Erica Grieder is a senior editor at Texas Monthly. From 2007 to 2012, she covered Texas as the southwest correspondent for the Economist, to which she still contributes. Her writing has also appeared in the New York Times, the Spectator, the Atlantic, Foreign Policy, and the New Republic. Her first book, Big, Hot, Cheap and Right, is being published by Public Affairs Books. She lives in Austin.
Too many people, most of whom don’t know what they’re talking about. In defense of our (mostly) great state.
What's really behind Dan Patrick's bill on graduation requirements at the state's public universities?
Space entrepreneur (and noted crank) Elon Musk's latest project is ready to launch. Will the Open Beaches Act stand in his way?
In his biennial address on the state of the judiciary, the chief justice of the Texas Supreme Court remembers the Alamo.
The Texas Senate passes its version of the supplemental appropriations bill for some cash-strapped state agencies.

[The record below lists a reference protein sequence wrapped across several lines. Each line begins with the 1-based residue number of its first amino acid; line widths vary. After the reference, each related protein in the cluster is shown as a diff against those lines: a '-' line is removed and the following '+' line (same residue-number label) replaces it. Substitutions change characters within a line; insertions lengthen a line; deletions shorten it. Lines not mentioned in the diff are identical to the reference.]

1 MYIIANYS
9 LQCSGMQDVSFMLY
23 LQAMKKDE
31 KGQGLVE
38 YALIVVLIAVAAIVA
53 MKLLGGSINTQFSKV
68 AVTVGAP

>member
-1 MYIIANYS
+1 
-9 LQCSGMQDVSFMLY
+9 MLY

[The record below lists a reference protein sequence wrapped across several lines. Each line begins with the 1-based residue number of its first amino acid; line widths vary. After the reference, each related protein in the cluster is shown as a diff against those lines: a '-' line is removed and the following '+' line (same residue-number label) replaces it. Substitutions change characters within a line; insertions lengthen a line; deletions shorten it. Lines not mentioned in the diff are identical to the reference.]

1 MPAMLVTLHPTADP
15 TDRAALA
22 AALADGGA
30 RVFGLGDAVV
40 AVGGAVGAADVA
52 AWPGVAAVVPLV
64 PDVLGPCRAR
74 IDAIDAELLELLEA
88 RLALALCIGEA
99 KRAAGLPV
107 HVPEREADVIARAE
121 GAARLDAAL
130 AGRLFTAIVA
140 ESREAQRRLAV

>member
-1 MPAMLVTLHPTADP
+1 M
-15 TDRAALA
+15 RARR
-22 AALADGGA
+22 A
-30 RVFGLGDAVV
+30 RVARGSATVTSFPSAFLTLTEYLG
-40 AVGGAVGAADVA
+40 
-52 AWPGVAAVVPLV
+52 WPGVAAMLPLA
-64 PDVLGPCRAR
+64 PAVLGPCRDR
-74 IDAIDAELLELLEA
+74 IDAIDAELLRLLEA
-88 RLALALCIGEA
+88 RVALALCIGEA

After the 2011 budget cuts, the Lege has some room for reform on public education.
"I don’t know anyone nationally who’s scoffing at this," says the chairman of the state GOP.
Why Texas should think about raising the minimum wage—and why doing so might not be such a good idea in other states.
Democrats and Republicans seem ready to make a push for comprehensive immigration reform, after years of stalemate on the issue. But Brooke Rollins, head of the Texas Public Policy Foundation, thinks their approach may have the wrong focus.
A Q&A on immigration reform with the president and CEO of the Texas Public Policy Foundation.
John Whitmire is making his third attempt to streamline the appeals process for inmates who may be exonerated by improved forensic techniques.
Looking back at the last pay-for-play scandal as the call for ethics reforms rises in the 83rd Legislative Session.
The newly elected senator makes a thoughtful case for opportunity conservatism, but can he sustain the message?